United States Exploring Expedition. Set of 15 Individually Published navigation charts.

Set of 15 navigation charts by United States Exploring Expedition. During the Years 1838,1839,1840,1841,1842. Under the Command of Charles Wilkes, U.S.N. Atlas of Charts. VOL. I. and VOL. II From the Surveys of the Expedition. By Authority of Congress. Philadelphia C. [onger] Sherman, printer. 1850. Vol. I., 1850 a bound issue of 55 unnumbered charts. Also sold separately.1/ Vol.II, 1858 a bound issue of 51 numbered charts.1/
G.W. Boynton, Engraver
J. Knight, Engraver
George G. Smith, Engraver
Sherman & Smith, Engraver
Not named, Engraver
black and white engravings
Professionally conserved
good conserved condition. Please see Part II. for a list of titles and specific condition descriptions for each chart.
26.5 × 19.5 inches
Sale Status: 
For Sale

Part I. A Brief History  of the U.S. Exploring Expedition.

 Part II. The 15 Navigation Charts, by Title with individual descriptions.

           I.  A Brief History of the U.S. Exploring Expedition.

Like a Homeric odyssey, the United States Exploring Expedition (1838-1842), its six vessels2/, 346 man crew3/ of  scientists, artists, naval officers and other personnel commanded by then U.S. Navy Lieut. Charles Wilkes (1798-1877), set out on a four year journey that touched six continents, covered 87, 780 miles and set a circuitous course en route to mapping and exploring the islands of the South Pacific and the Pacific Ocean, the earth's largest body of water. The outcome of the squadron's journey was yet unknown. The  U.S. Ex.Ex., as it came to be known, was America's first exploring expedition funded by Congress.4/  Congress recognized that American commercial interests in the lucrative Pacific trade faced both opportunities and perils in this region due to incomplete knowledge, especially the lack of  surveys and maps to identify and chart a course to the Pacific Ocean islands, their safe harbors, coastlines, inner terrain, resources such as fresh water and hazardous coral reefs. Congress also responded to whaling interests in New England who had for a decade been a powerful advocate for Congress to finance improved charting of this dangerous sailing region. Congressional authorization in 1836 for this exploring expedition also spoke to America's identity as a new world power with the skill, hunger for knowledge and ambition to demonstrate that America was on a par with older European nations' scientific explorations. 5/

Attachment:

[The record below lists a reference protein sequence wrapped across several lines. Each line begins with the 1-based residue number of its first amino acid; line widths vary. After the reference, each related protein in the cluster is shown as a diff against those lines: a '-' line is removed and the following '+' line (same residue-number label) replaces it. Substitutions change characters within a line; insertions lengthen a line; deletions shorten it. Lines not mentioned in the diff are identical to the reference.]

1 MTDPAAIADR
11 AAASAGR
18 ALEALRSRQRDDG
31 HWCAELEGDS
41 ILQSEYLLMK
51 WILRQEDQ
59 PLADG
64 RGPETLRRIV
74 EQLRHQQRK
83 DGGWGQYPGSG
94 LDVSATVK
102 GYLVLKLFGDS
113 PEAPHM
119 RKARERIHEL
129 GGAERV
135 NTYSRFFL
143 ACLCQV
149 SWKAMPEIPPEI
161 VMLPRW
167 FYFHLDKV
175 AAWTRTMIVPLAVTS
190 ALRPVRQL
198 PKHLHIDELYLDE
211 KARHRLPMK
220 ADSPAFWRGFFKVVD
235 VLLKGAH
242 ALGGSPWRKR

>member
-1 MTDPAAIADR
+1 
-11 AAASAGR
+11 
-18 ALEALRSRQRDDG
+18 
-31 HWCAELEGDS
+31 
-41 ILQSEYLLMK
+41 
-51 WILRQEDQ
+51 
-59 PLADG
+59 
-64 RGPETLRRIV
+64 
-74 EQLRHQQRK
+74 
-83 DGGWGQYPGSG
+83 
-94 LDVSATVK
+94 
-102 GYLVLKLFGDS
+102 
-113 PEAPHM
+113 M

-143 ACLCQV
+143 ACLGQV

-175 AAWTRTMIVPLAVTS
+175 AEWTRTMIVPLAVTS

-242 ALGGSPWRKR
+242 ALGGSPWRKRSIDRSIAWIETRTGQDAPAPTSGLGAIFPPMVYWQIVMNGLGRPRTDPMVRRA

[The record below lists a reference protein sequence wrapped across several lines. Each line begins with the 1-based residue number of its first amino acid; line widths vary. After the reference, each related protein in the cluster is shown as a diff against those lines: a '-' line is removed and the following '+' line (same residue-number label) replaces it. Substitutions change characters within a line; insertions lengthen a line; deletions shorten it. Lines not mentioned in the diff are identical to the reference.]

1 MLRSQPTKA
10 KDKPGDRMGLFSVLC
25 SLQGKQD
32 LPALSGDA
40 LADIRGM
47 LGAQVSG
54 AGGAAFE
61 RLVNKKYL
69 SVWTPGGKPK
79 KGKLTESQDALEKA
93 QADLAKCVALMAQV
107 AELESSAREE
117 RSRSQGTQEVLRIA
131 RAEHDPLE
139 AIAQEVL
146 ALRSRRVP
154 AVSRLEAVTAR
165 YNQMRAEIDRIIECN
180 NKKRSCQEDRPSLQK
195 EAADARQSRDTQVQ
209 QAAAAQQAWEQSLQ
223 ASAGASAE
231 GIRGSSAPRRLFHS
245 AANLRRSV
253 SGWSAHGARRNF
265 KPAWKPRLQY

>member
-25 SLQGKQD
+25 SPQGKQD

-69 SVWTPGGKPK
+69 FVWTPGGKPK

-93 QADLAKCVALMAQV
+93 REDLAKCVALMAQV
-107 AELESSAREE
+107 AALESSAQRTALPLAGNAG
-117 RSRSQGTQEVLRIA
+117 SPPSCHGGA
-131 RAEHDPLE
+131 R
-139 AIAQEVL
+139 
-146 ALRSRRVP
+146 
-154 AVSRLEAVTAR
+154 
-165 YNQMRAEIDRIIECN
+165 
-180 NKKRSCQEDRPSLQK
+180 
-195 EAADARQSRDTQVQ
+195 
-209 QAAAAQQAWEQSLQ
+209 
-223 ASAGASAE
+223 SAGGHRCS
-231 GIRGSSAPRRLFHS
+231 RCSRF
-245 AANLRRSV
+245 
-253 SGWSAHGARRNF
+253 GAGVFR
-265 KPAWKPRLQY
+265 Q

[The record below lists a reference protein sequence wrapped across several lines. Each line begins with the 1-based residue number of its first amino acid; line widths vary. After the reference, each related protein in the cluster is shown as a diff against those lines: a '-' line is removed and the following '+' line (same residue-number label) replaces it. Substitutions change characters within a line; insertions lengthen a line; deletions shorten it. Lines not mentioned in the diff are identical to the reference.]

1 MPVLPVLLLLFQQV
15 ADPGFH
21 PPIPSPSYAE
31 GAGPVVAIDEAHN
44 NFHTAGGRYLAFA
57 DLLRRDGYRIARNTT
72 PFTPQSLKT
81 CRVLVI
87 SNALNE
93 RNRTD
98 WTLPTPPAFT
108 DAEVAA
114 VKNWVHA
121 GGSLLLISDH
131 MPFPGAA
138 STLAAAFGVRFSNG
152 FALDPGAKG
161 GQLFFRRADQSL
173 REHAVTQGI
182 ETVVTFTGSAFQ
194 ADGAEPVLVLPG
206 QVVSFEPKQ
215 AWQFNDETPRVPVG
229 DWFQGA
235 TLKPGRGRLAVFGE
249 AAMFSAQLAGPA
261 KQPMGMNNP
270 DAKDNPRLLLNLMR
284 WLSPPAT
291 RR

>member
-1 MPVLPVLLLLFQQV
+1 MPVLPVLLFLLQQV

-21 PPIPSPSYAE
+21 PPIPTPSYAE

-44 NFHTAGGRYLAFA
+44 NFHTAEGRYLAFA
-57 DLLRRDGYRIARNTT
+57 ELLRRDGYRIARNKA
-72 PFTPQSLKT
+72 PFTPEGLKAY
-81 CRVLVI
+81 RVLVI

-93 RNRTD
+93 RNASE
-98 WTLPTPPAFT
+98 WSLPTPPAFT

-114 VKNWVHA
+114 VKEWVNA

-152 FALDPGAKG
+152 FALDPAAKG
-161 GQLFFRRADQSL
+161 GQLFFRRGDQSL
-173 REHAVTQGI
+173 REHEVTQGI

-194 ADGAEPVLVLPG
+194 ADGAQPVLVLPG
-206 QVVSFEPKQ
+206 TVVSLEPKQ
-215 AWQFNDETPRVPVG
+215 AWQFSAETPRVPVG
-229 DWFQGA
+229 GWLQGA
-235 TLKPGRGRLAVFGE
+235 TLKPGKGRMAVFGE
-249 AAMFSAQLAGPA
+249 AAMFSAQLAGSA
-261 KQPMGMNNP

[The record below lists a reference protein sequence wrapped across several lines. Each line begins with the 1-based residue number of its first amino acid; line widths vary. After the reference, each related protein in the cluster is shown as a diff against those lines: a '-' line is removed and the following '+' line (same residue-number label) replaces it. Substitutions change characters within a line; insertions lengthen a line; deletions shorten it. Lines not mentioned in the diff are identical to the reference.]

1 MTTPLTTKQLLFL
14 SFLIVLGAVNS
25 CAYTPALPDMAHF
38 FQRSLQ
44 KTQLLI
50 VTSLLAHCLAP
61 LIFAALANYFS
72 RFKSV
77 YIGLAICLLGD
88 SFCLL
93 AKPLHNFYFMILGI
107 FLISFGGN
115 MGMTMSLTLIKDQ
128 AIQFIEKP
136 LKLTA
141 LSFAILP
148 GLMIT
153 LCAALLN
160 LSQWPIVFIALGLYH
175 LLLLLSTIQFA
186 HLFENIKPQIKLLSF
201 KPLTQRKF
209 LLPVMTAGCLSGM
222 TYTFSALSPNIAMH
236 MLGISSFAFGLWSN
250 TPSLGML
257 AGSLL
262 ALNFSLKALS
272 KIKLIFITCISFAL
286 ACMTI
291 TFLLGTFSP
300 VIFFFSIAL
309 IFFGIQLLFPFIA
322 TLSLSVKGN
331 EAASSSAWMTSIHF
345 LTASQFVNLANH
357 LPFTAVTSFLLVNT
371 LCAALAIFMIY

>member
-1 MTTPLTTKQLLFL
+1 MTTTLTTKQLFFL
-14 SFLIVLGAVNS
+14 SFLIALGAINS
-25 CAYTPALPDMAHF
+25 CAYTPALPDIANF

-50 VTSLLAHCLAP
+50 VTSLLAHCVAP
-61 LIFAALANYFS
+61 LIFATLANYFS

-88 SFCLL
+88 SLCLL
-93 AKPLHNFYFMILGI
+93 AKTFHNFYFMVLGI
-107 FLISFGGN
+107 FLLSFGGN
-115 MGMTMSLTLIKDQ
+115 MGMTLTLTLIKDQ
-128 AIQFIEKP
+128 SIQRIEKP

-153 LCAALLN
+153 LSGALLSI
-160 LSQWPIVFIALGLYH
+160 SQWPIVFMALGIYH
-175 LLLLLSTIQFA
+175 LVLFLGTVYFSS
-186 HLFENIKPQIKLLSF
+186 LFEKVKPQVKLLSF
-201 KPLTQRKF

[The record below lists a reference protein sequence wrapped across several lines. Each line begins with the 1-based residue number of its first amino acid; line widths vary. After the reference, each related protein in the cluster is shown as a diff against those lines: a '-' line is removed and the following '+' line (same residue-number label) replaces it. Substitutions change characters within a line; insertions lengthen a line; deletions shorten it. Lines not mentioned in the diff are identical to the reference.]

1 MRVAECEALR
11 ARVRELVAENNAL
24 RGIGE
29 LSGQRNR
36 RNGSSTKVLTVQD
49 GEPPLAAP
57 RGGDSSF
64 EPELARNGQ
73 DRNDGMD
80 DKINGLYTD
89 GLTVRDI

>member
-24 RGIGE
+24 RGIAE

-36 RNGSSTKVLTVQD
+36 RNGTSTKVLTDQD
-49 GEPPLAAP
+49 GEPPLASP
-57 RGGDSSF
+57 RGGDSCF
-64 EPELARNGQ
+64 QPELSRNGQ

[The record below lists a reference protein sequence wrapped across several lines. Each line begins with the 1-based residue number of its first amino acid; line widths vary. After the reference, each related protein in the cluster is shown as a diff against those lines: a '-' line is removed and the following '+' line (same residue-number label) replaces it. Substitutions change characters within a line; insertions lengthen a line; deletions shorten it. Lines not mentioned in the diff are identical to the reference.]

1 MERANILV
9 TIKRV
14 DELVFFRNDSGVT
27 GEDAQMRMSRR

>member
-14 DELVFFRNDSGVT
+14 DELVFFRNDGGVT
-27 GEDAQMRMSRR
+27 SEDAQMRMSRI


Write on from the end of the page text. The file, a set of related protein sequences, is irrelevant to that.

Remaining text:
On offer is a remarkable lot of fifteen U.S. Ex.Ex. navigation charts of the South Pacific islands, America's first surveying and charting of the South Pacific. The charts were published after the expedition returned its mission fulfilled. The charts on offer in this lot sold separately, to be distinguished from those bound into the two volume Atlas of Charts (1850, 1858) from the same plates, being the expedition's  signal  American contribution to the mapping of the  Pacific Ocean and South Seas. These full size engraved charts on heavy paper were and are intended to be used for navigation. These charts are not to be confused with the small illustrations bound into the other U.S. Ex.Ex. Volumes I -XXII, or even with those illustrating Wilkes' five-volume Narrative or its bound atlas of five larger, folded maps on thin paper.